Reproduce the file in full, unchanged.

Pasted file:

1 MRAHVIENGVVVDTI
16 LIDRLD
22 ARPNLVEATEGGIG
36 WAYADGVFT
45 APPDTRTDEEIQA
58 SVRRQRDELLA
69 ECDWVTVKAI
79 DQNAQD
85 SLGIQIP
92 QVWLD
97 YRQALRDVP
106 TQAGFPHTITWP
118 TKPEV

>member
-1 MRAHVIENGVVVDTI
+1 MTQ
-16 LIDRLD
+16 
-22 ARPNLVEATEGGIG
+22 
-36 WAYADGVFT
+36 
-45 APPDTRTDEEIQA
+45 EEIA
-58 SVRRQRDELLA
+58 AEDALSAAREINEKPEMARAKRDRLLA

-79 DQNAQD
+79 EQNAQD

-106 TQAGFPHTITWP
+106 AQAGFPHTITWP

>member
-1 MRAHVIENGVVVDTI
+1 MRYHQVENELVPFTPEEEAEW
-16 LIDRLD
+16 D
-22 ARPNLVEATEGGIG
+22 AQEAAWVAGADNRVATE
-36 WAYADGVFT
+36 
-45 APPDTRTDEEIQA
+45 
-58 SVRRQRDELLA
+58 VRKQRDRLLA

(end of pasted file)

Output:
1 MRAHVIENGVVVDTI
16 LIDRLD
22 ARPNLVEATEGGIG
36 WAYADGVFT
45 APPDTRTDEEIQA
58 SVRRQRDELLA
69 ECDWVTVKAI
79 DQNAQD
85 SLGIQIP
92 QVWLD
97 YRQALRDVP
106 TQAGFPHTITWP
118 TKPEV

>member
-1 MRAHVIENGVVVDTI
+1 MTQ
-16 LIDRLD
+16 
-22 ARPNLVEATEGGIG
+22 
-36 WAYADGVFT
+36 
-45 APPDTRTDEEIQA
+45 EEIA
-58 SVRRQRDELLA
+58 AEDALSAAREINEKPEMARAKRDRLLA

-79 DQNAQD
+79 EQNAQD

-106 TQAGFPHTITWP
+106 AQAGFPHTITWP

>member
-1 MRAHVIENGVVVDTI
+1 MRYHQVENELVPFTPEEEAEW
-16 LIDRLD
+16 D
-22 ARPNLVEATEGGIG
+22 AQEAAWVAGADNRVATE
-36 WAYADGVFT
+36 
-45 APPDTRTDEEIQA
+45 
-58 SVRRQRDELLA
+58 VRKQRDRLLA